For now, we will offer 4 sessions of approximately 2.5 hours in length including breaks. We will spread these out over 5 days (Monday-Friday) with a rest day in between (Wednesday). We may change this as we learn more.
What Else Have We Been Doing?
In homage to Sharon Bowman‘s 6 Trumps, we’ve come up with a set of “yes and” trumps for the virtual environment. We are applying these to our courses too.
6 Trumps for Live Virtual Classes
The Trumps for Live Virtual Classes are:
- Small trumps large
We will keep class sizes to 12 attendees or fewer.
- Preparation trumps improvisation
We will always make sure that we have a plan B, C, D, etc.
We will introduce the attendees to the online class environment before the class starts.
- Simple trumps complicated
We will always do the simplest possible thing with the simplest possible tools to meet the learning objective.
- Adaptation trumps replication
We will adapt our training to the strengths of an online class environment.
We won’t fight against the limitations of the online space and replicate an in-person classroom.
- Pairing trumps solo
We will always have someone in charge of production and technology in our online courses so that our trainers can focus on delivering the best training experience.
- Off-air trumps lecture
We will create off-air homework/intersession work which will facilitate deeper learning and avoid the need for long lectures.
We see these trumps as a contract between us and our learners. They are a set of powerful constraints which we believe will help us deliver compelling, engaging and effective learning.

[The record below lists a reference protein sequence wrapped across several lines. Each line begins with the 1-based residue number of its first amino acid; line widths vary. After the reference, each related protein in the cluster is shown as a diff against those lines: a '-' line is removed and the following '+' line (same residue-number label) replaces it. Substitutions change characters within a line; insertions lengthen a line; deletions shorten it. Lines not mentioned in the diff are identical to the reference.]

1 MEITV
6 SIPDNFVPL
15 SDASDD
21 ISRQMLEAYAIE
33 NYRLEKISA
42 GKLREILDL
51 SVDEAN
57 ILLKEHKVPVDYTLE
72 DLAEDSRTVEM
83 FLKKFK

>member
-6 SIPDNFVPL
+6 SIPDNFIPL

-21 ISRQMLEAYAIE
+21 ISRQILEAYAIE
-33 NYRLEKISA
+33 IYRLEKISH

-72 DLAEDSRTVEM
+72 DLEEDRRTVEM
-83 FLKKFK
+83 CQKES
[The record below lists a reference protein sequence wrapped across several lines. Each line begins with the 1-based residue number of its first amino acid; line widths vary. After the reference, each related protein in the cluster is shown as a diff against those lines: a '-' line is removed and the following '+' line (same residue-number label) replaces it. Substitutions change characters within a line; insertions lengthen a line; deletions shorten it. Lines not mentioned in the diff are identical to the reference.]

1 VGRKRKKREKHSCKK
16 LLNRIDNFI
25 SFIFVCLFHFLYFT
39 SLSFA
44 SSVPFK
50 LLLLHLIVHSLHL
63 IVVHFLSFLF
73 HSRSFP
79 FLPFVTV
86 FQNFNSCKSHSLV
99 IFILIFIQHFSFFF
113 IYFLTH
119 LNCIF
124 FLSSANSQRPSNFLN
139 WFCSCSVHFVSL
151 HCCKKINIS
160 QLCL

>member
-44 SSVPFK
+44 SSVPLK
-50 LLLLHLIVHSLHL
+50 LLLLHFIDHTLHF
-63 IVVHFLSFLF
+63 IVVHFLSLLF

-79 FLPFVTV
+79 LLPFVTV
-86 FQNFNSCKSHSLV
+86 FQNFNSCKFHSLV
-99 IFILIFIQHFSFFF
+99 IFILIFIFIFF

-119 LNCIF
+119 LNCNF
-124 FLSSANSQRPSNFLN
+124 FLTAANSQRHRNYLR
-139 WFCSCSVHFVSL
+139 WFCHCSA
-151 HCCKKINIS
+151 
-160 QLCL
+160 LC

We are doing further research into these trumps as we speak. We will publish follow up posts with some of the science, industry practice and thinking behind these as we find more. Keeping things empirical, we may also change them if what we find is that a trump was based on a bias or intuition, but the science doesn’t stack up.
Thanks to José Casal for his help in putting this post together.
Acosta-Tello, E. (2019). Enhancing the online class: Effective use of synchronous interactive online instruction. Journal of Instructional Pedagogies, 17(November). Retrieved from https://files.eric.ed.gov/fulltext/EJ1102879.pdf
Bowman, S. (2008). Training from the BACK of the Room!
Bowman, S. (2010). Using Brain Science To Make Training Stick.
Huggett, C. (2018, February). Convert Your Classroom Training to Virtual Training. Retrieved from https://www.td.org/magazines/td-magazine/convert-your-classroom-training-to-virtual-training
Huggett, C. (2019, March 6). Virtual Training Survey Reveals 2019 Trends, Surprises. Retrieved from https://learningsolutionsmag.com/articles/virtual-training-survey-reveals-2019-trends-surprises
Johnson, J. (2016, September 16). Best Practices for Synchronous Online Discussions. Retrieved from http://higherelearning.com/best-practices-for-synchronous-online-discussions
Martin, F. & Parker, M.A. (2014). Use of Synchronous Virtual Classrooms: Why, Who, and How? MERLOT Journal of Online Learning and Teaching, 10(2). Retrieved from https://jolt.merlot.org/vol10no2/martin_0614.pdf
Scharf, Mark T. (2015). Comparing Student Cumulative Course Grades, Attrition, and Satisfaction in Traditional and Virtual Classroom Environments. Doctoral Dissertation Submitted to Northcentral University Retrieved from https://pqdtopen.proquest.com/doc/1713690470.html?FMT=AI.
Yates, J. (2014). Synchronous online CPD: empirical support for the value of webinars in career settings. British Journal of Guidance and Counselling, 42(3). Retrieved from https://repository.uel.ac.uk/download/bbe74bd5f9dee0287087ff9ca668d48459e1fbd7e8f64665c11249dfb6a102fb/389418/Synchronous%20online%20training%20CPD%20for%20careers%20service%20staff%20accepted%20manuscript.pdf